Trump Should Move to Federally Legalize Weed and Here’s Why

With midterms less than 10 months away, draining the federal anti-cannabis swamp represents Trump’s best bet for a 2nd term with Republican majorities

 President Trump (left) with multi-platinum recording artist Kid Rock (right) and his fiancé Audrey Berry (center). Kid Rock once sang that he had met a previous commander-in-chief while he “was half stoned.” (Photo courtesy of Sarah Palin/Facebook)

The attorney general’s latest problem is President Trump‘s greatest opportunity yet. Here’s why.

While I understand that Mr. Sessions was following his conscience when he recently announced a controversial policy change which cleared the way for federal prosecutors to once again go after cannabis cases despite conflicting state laws, the reality is that full outright legalization is inevitable. So, Sessions is risking the future of the Trump administration as well as his party’s majorities in both houses – all in order to fight a loosing battle. And with every seat in the House and one third of the Senate up for grabs in the upcoming November 2018 midterm elections, many Democrats have been quick to capitalize on Sessions’ strategy and the corresponding statements from Republican federal prosecutors which followed his pronouncement.

Meanwhile, with the clear majority of voters in favor of lifting the federal ban on cannabis, even with some amongst that majority disapproving of its use and with some wishing for it to remain illegal in their local communities, there have been renewed calls for Congress to take up the matter. However, rather than wait for Congress to perhaps introduce legislation – a process which if left to legislators would probably be doomed from the get-go by lobbyists, earmarks, amendments, etc. – the president could make a strategic decision to diffuse the situation by immediately introducing a simple bill, with only the plainest possible language, which, if passed, would declare cannabis to no longer be a federally controlled substance.

Now, of course some congressmen would try to add pork to Trump’s bill. Historically, the presidency has been known as “the bully pulpit.” So, Trump could use the opportunity to prove himself the champion of the people by using his 46+ million follower strong Twitter account to berate, ridicule, and condemn any law maker who attempts to use the proposed legislation to do anything other than get the public the simple up and down vote – and accountability – that it deserves.

Democrats, many of whom have been going after Sessions over this issue, would be stuck between a rock and a hard place. With the tables turned, they’d publicly have to either vote against, filibuster or otherwise sabotage something that their constituents have been demanding for quite some time or help seal Trump’s place in legend to many swing voters as the president who finally upheld states’ rights and lifted the federal ban on cannabis. This could also help the GOP reestablish itself as the party of individual liberty to large numbers of younger voters whom it could use under its tent and whom it might not otherwise be able to reach.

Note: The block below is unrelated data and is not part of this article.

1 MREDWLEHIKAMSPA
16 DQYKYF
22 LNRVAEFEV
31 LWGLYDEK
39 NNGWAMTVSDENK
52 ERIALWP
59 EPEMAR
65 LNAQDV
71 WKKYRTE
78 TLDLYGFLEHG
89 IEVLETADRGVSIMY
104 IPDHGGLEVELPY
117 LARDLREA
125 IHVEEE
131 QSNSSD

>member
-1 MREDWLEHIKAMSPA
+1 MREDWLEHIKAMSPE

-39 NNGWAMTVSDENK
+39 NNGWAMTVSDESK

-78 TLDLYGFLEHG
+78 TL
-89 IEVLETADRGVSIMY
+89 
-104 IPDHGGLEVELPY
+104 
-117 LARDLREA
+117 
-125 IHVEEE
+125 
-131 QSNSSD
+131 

If the bill were to receive wide popular support, as it seems that it likely would, but yet get blocked for a clear vote from Democrats for partisan political reasons, Trump could issue an executive order overriding Sessions, whom he is unlikely to fire in the current political climate. For the rest of the year the GOP could then campaign on the issue of getting the people a declarative Congressional vote in hopes of reintroducing the bill after the electorate has had its chance to send a clear mandate. In the meantime, the president could use the spectacular showmanship we’ve now come to expect from him to fire any federal prosecutor who fails to fall in line.

If the bill were to pass, millions would view it as the grandest gesture yet towards truly draining the federal swamp. Billions of federal dollars which are currently spent on cannabis enforcement could be redirected where needed elsewhere.

States which choose to continue banning weed would be free to do so, but the money to uphold such local laws would have to come from their own coffers. On the flipside, states that choose to have legal markets would continue to derive revenue.

With legitimate banking no longer problematic for cannabis enterprises and both the transit of the product between states where it is permitted as well as even the export to other countries newly open for business, the positive economic impact and the number of new jobs created would be significant – and totally attributable to the Trump administration.

Pursuing this plan is certainly Trump’s best bet for maintaining the Republican majorities and winning himself a second term. As other memories fade with time before the 2020 election, millions of voters would still fondly remember the president who used the “bully pulpit” to finally drain the swamp and make Congress do its job regarding one of the most motivating political issues of our time.

Since the petition platform is down for maintenance for a while, we have started collecting signatures over at ipetition asking the president to get us a simple up or down vote on this issue in Congress. You can sign here.

The author, Marty Gottesfeld, is a political prisoner of the Obama administration. You can learn more and donate to help him at